Some of my colleagues are declaring Mitt Romney’s presidential hopes dead and buried; some are enthusiastically dancing on his political grave. This is premature. True, the latest video of Romney denouncing nearly half the country as self-pitying mooches seems to confirm the caricature of a heartless plutocrat that Democrats have spent millions of dollars selling to Americans over the last six months.
But the election is still weeks away, the debates are yet to come, and the distance separating the two candidates in the polls just isn’t that big. Saying Obama has the edge and that Romney is in trouble seems credible; declaring the race over does not.
(MORE: How Mitt Romney’s Luck Ran Out)
Take the second-day story out of the fundraising video where Romney purports to denounce a two-state solution for the Israeli-Palestinian conflict. Romney did join every recent president in support of the two-state peace plan in an interview with Ari Shavit in Haaretz last July, so the flip in his position is news. And Romney seems to say in the video that he believes “Palestinians have no interest whatsoever in establishing peace,” a news-worthy and historically inaccurate generalization that resonates with his unfortunate statement last summer about Palestinian “culture.” So it’s understandable that this section of the video is being described as “more trouble” for Romney.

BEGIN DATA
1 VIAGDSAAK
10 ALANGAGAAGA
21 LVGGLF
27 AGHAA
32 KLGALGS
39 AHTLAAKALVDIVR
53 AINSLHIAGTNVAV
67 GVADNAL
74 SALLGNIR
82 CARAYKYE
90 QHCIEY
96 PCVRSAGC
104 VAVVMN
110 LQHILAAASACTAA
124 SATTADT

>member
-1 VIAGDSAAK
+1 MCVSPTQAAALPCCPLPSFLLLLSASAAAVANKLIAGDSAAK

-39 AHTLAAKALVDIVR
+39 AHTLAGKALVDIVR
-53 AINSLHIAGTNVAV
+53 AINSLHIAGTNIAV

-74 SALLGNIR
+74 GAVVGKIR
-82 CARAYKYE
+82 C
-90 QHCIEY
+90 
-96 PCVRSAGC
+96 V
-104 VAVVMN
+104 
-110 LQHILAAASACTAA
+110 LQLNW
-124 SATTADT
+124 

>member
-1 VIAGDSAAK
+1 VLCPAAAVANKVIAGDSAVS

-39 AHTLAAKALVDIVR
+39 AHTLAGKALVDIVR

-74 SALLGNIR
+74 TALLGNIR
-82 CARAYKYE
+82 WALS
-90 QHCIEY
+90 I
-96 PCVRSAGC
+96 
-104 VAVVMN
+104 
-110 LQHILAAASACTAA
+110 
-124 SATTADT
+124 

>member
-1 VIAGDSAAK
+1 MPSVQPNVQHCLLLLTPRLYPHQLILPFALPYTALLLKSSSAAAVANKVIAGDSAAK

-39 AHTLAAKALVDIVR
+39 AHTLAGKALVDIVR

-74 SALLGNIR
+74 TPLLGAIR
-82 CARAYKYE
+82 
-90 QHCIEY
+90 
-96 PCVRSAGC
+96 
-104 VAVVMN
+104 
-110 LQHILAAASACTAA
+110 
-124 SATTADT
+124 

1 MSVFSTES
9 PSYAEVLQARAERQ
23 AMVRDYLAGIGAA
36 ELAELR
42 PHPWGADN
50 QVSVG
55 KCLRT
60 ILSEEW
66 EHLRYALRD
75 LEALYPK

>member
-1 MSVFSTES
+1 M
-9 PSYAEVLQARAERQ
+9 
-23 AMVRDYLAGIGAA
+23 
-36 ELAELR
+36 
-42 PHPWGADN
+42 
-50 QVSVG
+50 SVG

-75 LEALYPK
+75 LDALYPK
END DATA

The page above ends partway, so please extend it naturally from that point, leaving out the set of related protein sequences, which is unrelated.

But a closer look at the video shows Romney is being less radical than he sounds. After he declares peace “almost unthinkable,” for example, he goes through a credible analysis of some of the problems that have beset talks aimed at a two-state solution for the better part of two decades, including control of a Palestinian state’s eastern border and the dangers of Iranian influence. “These are very hard to solve,” he says, and indeed every president from Clinton forward has stumbled over these problems to one degree or another.
More important, Romney says from the start of his comments that he is “torn by two perspectives” on the two state solution. He ends by saying he recently had a conversation with a former Secretary of State who believes the Palestinians would be ready to make peace after Palestinian elections. Romney says he didn’t “delve into it” but taking his statement at face value, he claims to be giving the former diplomat’s position equal credence with the peace-is-hopeless one.
Will the Palestinian comments hurt Romney? To win the election, Romney must reverse Democratic attempts to convince elderly voters in Florida he wants to destroy Medicare, Midwestern voters he would have let Detroit go under and Latinos and women he doesn’t care about them. Offending the Arab world seems a relatively minor problem by comparison.
If Romney loses the election, it will be because of those other challenges, not because of the fundraising video.